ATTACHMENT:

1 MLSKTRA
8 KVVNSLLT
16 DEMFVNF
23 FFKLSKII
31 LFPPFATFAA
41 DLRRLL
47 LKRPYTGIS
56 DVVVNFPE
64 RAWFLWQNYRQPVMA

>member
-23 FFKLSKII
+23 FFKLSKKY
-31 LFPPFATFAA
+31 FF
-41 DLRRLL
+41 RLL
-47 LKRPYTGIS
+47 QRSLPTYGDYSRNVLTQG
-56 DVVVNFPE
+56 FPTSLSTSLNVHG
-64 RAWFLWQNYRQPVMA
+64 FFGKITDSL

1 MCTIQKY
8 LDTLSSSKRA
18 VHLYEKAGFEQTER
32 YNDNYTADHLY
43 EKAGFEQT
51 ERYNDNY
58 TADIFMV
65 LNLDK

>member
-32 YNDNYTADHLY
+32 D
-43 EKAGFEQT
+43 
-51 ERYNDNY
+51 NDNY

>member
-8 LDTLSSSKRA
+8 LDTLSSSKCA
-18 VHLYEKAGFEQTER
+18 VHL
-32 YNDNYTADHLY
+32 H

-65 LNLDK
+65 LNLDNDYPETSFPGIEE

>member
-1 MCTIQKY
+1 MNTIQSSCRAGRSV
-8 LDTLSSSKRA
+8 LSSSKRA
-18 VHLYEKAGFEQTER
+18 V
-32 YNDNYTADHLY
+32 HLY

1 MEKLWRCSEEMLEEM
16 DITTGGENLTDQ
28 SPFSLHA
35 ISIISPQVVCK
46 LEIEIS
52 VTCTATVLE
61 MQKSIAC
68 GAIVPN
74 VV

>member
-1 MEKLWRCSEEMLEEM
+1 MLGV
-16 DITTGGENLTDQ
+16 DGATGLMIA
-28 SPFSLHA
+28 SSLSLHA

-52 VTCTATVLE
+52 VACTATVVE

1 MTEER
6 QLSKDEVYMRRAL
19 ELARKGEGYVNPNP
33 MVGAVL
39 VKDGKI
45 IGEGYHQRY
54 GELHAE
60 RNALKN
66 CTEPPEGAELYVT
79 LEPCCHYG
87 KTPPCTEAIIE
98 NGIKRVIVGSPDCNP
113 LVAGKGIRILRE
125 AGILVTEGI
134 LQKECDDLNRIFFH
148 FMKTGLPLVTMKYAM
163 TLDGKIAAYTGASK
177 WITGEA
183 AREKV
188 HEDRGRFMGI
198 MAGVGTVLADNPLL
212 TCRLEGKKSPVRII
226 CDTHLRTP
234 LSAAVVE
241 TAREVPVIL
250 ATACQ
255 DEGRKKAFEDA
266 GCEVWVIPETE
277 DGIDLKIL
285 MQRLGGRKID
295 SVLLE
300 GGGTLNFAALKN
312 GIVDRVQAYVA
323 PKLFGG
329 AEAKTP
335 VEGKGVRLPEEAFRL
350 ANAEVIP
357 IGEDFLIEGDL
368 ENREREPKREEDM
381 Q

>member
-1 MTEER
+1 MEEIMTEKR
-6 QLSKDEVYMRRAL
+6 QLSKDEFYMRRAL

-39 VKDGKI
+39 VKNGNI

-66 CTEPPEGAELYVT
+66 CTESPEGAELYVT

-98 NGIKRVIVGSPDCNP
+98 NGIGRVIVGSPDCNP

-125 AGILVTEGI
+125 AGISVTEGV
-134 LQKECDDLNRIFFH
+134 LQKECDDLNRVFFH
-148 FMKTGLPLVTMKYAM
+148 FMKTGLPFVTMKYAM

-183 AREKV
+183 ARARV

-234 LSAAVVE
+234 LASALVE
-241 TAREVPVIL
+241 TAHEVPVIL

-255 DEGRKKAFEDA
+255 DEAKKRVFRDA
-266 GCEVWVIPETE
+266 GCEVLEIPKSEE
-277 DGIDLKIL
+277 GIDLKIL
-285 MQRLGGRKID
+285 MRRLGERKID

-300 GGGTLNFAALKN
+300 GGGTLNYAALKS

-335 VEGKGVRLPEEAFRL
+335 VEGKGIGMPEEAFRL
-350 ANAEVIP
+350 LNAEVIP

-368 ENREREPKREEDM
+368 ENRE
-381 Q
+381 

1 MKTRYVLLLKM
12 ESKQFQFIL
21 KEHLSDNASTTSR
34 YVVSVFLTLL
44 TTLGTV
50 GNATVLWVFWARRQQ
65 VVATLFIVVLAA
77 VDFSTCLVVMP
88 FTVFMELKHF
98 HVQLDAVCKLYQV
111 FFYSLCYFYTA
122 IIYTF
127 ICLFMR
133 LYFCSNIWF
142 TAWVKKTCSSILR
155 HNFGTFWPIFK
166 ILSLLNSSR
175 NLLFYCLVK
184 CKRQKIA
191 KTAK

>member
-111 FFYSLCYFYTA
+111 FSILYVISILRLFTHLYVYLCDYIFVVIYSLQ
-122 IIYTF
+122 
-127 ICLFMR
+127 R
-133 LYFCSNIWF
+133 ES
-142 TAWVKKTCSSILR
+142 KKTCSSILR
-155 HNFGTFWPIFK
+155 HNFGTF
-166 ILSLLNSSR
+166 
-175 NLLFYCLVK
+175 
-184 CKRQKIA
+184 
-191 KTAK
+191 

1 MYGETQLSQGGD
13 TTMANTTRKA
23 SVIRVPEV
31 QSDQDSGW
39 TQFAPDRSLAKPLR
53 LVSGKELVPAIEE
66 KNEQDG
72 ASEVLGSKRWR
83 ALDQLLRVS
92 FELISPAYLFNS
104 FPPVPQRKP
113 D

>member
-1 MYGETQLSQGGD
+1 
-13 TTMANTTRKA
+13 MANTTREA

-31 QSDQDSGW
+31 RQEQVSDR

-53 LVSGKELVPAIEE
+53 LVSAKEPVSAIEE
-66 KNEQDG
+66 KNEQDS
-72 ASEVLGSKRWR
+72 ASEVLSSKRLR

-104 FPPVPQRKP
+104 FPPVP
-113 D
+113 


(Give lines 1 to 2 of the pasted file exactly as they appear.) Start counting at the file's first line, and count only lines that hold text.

1 MLSKTRA
8 KVVNSLLT